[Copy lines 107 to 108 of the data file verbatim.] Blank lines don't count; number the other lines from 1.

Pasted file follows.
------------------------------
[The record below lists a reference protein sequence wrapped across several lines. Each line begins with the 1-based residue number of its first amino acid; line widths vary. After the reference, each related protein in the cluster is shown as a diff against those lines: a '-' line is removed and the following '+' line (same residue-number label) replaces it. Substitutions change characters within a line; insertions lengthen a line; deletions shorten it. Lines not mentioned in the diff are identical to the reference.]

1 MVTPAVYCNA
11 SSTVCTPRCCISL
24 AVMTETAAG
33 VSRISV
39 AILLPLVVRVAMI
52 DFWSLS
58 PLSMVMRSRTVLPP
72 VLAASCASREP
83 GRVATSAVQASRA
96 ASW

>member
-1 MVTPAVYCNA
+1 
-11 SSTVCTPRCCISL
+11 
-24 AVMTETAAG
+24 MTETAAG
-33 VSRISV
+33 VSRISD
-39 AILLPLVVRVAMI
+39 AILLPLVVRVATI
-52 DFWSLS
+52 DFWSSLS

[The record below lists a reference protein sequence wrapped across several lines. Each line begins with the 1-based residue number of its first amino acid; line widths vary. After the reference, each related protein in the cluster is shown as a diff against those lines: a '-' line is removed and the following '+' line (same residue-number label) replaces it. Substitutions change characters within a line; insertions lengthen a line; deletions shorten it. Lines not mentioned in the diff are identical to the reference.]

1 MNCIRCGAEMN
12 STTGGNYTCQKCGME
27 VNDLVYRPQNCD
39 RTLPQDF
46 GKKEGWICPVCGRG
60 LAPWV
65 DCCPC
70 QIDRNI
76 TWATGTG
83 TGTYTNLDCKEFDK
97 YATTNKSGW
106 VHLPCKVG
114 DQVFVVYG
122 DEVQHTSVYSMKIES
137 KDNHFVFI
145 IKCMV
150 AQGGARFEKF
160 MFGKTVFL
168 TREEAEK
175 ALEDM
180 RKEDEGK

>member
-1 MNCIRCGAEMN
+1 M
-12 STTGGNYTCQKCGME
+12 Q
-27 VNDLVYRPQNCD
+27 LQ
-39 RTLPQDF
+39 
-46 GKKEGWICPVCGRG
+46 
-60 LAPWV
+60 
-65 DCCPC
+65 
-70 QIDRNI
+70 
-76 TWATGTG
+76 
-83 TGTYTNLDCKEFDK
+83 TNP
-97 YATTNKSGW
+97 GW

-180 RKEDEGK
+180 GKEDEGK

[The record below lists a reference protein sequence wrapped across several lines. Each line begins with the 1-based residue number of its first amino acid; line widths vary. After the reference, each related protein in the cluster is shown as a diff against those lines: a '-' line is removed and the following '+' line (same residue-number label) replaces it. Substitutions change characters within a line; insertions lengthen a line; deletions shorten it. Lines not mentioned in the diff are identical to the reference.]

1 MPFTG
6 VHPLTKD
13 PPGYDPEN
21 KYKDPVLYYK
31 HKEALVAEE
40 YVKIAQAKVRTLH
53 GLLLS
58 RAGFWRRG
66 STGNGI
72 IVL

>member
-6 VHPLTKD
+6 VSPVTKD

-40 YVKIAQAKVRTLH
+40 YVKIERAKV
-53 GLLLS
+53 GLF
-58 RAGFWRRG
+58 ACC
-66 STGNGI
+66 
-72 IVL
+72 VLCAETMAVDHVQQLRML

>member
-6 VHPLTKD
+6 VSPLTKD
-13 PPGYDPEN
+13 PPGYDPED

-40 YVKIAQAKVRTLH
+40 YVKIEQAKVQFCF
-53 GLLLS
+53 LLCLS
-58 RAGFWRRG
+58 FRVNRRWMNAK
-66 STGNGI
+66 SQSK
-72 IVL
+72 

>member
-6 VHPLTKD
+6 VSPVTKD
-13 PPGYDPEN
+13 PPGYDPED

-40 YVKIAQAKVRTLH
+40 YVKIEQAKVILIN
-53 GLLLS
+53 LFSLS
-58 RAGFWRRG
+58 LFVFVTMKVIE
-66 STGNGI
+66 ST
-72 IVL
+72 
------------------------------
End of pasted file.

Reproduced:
-66 STGNGI
+66 SQSK